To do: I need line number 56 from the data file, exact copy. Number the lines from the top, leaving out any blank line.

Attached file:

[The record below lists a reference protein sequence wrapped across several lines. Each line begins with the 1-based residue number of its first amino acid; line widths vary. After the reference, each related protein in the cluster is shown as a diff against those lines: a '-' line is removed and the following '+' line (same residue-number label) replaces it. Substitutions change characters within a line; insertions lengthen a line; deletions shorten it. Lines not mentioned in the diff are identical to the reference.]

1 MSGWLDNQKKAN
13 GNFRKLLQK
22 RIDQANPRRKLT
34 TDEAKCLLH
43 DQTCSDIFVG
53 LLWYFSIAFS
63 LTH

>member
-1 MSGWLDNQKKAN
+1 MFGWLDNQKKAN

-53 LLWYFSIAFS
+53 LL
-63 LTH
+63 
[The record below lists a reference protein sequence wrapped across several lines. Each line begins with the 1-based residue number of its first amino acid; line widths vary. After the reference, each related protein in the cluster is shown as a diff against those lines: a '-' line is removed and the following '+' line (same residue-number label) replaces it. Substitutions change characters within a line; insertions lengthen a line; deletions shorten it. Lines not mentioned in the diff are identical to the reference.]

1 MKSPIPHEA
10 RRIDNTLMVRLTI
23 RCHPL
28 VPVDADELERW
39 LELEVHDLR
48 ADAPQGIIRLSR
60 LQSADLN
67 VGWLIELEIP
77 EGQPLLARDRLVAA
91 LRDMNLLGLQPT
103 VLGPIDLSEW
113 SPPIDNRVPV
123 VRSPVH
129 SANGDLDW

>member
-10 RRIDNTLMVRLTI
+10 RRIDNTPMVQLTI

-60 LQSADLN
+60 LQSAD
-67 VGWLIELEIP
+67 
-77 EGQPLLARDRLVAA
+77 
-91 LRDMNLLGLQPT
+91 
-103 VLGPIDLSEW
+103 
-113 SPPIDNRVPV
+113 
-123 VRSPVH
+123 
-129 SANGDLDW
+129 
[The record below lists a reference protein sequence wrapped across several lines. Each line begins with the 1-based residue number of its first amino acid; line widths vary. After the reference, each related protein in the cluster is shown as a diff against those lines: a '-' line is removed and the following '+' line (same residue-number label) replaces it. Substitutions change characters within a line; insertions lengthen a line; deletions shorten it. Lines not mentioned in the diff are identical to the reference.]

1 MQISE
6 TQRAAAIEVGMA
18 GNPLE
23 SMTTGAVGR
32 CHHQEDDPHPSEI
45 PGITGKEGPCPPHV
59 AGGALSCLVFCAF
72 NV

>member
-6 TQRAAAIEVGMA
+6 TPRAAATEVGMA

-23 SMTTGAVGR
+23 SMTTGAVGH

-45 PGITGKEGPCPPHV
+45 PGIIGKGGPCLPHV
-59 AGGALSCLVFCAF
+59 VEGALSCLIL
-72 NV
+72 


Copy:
45 PGITGKEGPCPPHV